Next up was a haircut. I realized that because she always wore her hair styled in twists, etc. Beza had never really had a proper hair cut. We’d trimmed the ends a few times but she definitely needed some shape. The book talks about how curly hair needs to be cut in a specific way and should always be cut dry so the stylist can see how the curls lay. I set out on a mission to find a stylist, figuring I was going to have to cough out some major dough. A friend recommended a salon WAY on the other side of town. When I found their website I was ecstatic to realize they cut the “Curly Girl Handbook” way.
So the day before Thanksgiving the girls and I made a day of it and drove an hour to the salon. I LOVED our stylist and as she cut (after talking to us about what we wanted) she was able to answer lots of questions and talk to Beza about how much better her curls will look as we continue down this road.
Then I asked her about the flat iron (knowing what the book said). She explained to Beza that any time you use heat (blow dryer w/o diffuser or flat iron) it sets you back a month or two in that “repair” process. Even though I had already mentioned this to Beza I knew she needed to hear it from someone besides mom. Because what do mom’s know 🙂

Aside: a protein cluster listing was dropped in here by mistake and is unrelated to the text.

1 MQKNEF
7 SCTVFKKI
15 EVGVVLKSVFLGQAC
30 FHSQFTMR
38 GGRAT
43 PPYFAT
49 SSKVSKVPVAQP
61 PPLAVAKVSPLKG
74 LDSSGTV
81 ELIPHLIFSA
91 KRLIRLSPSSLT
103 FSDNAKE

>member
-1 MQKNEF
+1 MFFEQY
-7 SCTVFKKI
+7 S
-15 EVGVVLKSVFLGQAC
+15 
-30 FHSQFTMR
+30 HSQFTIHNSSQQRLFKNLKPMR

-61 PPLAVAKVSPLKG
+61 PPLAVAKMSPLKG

So Operation Embrace The Curl means that we have vowed to go 12 weeks without using a flat iron. (Even though I had bought a flat iron that the same mom recommended. She has a daughter with hair similar to Beza and it works well for them.)
The cut made a HUGE difference even though there was not much hair taken off – I was amazed to see how little hair was on the floor.
Beza has been doing really well for the last 3 weeks with our new routine and we can already see a huge difference in the definition of her curls. After having it down and natural for a couple weeks I asked her if she wanted me to do some twists and was surprised when she said no. Maybe Operation Embrace The Curl is working!
I’m going to have to get some good pictures of Beza so you can see how beautiful her curls are looking. But here’s our new routine.
A couple of these products I get on VitaCost for a really great price. If you click THIS LINK to join VitaCost (free) you’ll receive a $10 off $30 code and so do I.
- Deep washing – 1-2x month with Nature’s Gate Herbal Daily Cleansing Shampoo $4.59 via Vitacost
- Conditioning “wash” – 2x week with Nature’s Gate Herbal Daily Conditioner $7.59 for 32 oz via Vitacost. Leave the majority of the conditioner in. On days we do this she takes a shower in the morning. We scrunch-dry with a soft t-shirt (NO TOWELS), then use the Deva Curl Spray Gel and do a bit more scrunching. Then it just air dries.
- Nightly application of coconut oil (can also use jojoba oil). Wrap head in scarf.
- On non-washing mornings we spritz her hair with a bit of water. Then you can either use the same conditioner to just work in a little bit and refresh your curls, or we like Carol’s Daughter Black Vanilla Leave in Moisturizer which is a liquid. (I bought at Ulta for $12.) It smells AWESOME – I honestly would wear it as perfume 🙂
Things to avoid:
- Shampoos w/ sulfate in them – basically anything that lathers is probably got sulfate
- Brushes/combs – use nothing but fingers
- Heat – no flat irons and only use a blowdryer w/ a diffuser and use as little as possible